On Oct. 27, 2021, Delya Sommerville joined her jogging club for their usual Wednesday run around Capitol Hill, but for Delya, that morning is a blur. She doesn’t remember waking up, putting on her sneakers, or starting her workout. After going to bed the evening before, the next thing she recalls is waking up in the hospital three days later and being told she survived a cardiac arrest.
During her run, Delya quickly fell behind her fellow joggers and collapsed near the south barricade of the United States Capitol. Moments later, she was spotted on the cold pavement by another runner and member of Congress who notified U.S. Capitol Police (USCP).
USCP officers arrived on the scene to find Delya without a pulse. They called 911, immediately started CPR and administered an Automated External Defibrillator (AED) to restart her heart.
DC Fire & EMS transported Delya to a nearby hospital where she underwent surgery to address plaque build-up in her arteries.
Despite borderline high cholesterol, Delya had no known risk factors at the time of her cardiac arrest. She said her story demonstrates the importance of knowing your numbers, advocating for your health, and learning lifesaving CPR skills. “As a woman, signs are different. Symptoms are different, and sometimes, you’re not taken seriously,” she said. “If you look fit, young, and everything else seems fine, you can get dismissed.”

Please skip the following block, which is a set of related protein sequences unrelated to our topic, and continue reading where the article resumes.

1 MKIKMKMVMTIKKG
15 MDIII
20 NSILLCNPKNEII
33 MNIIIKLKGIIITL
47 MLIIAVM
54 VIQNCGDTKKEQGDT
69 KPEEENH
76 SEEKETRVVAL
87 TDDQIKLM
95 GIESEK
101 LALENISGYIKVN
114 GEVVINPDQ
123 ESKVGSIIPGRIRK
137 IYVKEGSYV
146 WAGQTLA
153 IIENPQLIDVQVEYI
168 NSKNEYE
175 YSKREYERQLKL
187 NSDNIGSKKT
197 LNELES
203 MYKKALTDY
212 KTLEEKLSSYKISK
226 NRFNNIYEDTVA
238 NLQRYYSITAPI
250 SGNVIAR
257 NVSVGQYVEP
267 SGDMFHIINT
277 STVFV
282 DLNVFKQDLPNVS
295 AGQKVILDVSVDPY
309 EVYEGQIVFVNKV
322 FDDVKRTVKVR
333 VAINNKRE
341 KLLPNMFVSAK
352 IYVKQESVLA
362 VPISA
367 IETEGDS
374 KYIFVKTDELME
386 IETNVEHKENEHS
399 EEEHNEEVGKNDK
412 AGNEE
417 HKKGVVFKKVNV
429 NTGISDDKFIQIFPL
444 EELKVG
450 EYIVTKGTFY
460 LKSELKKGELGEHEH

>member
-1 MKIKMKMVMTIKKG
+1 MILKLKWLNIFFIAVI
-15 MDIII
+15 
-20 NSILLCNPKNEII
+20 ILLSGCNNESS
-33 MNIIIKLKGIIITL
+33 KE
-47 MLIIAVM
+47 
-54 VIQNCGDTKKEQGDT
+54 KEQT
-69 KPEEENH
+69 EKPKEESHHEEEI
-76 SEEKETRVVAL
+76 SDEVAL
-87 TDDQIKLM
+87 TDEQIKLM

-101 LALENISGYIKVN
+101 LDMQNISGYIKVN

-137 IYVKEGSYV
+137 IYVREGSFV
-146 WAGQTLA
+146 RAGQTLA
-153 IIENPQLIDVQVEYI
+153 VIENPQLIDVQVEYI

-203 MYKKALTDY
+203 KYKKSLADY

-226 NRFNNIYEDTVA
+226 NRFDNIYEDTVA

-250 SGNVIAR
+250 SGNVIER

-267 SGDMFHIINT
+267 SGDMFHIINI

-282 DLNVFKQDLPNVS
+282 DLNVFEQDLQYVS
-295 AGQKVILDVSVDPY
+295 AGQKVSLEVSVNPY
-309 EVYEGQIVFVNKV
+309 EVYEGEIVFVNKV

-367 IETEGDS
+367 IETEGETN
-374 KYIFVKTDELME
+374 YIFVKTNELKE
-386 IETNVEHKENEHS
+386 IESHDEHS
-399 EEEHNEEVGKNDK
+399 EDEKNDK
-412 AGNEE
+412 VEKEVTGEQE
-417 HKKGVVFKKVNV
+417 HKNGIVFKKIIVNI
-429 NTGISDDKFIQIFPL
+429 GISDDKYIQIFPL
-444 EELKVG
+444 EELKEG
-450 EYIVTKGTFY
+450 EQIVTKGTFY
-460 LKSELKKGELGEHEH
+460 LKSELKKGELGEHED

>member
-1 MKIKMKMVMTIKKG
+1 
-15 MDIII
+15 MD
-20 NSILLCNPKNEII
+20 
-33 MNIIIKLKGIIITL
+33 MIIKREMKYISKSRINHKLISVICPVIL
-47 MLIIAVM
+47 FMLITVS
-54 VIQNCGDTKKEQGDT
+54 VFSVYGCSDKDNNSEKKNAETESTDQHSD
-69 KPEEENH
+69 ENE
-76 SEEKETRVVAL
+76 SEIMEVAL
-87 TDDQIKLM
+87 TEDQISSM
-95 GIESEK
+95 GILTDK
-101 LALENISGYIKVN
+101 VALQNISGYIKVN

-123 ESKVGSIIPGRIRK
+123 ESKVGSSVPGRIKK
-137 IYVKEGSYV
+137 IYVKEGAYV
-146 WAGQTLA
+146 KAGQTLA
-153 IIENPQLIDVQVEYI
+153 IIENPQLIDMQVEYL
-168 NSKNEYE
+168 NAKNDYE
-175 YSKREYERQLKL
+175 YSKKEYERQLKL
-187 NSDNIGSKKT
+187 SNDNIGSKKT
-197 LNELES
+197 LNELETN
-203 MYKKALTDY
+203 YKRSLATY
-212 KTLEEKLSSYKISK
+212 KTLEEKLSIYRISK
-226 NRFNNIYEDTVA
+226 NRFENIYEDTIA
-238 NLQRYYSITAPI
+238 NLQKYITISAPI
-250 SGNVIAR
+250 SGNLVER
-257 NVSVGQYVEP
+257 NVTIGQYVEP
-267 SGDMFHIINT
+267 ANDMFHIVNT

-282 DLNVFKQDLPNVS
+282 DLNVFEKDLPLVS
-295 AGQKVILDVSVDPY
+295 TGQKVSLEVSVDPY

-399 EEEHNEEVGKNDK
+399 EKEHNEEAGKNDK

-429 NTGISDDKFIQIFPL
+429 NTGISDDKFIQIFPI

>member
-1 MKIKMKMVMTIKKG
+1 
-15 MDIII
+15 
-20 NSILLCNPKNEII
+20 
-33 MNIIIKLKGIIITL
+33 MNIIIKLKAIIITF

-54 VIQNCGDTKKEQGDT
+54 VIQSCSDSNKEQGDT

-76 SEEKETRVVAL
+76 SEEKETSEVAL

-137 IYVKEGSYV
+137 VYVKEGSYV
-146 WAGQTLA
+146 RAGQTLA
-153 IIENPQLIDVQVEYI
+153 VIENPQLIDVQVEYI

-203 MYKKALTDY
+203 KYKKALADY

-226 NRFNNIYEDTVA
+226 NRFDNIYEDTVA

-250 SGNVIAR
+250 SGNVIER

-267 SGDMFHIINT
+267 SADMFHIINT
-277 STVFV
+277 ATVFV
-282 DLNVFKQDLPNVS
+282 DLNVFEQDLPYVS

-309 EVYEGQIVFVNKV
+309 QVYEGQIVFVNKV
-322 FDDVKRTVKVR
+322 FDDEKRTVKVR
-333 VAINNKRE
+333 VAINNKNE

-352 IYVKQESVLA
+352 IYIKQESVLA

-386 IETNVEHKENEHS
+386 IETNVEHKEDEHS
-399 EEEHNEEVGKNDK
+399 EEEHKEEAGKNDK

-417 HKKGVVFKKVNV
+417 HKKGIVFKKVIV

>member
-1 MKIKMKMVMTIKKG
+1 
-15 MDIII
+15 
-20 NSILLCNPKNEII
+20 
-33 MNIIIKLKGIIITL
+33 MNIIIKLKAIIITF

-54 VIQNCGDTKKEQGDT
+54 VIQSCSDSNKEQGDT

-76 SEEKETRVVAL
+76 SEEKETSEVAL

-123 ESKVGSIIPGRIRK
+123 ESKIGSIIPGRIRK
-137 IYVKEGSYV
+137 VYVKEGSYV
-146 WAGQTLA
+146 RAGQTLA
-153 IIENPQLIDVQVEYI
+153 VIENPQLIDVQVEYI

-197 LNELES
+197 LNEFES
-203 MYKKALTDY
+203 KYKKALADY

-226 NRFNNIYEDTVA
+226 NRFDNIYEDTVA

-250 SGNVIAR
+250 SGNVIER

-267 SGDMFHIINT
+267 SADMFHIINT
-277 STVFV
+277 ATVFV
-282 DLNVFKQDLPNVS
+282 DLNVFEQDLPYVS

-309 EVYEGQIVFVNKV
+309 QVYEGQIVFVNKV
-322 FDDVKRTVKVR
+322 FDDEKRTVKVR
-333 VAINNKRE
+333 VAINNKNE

Every year, more than 350,000 people experience an out-of-hospital cardiac arrest, and only 1 in 10 victims survive. Early access to emergency medical services and CPR provide the foundation for subsequent treatment and successful resuscitation, often doubling a person’s chance of survival.
In December, Delya, her husband Patrick, and their two children met her CPR heroes and care team during a reunion recognizing the DC Fire & EMS employees, USCP officers, and other first responders who saved her life.
“You didn’t know who I was, but you were there for me. You are my heroes,” Delya said during the ceremony. “You saved my life, and I’m able to be with my family and friends right now. We will never be able to thank you enough.”
Today, she often reflects on the community of bystanders who gave her a second chance at life – from the Congresswoman who stopped running to notify USCP and three fellow joggers who carried flashlights while first responders administered CPR to the USCP officer who held onto her glasses when they were left on the scene.
“It’s been really amazing meeting the people who helped me, and it was very important for me to recognize them,” she said. “There’s a whole community of people who just helped to save one person – me.”
It only takes 90 seconds to learn the two steps to save a life. Watch our Hands-Only CPR demonstration at CPR.Heart.org.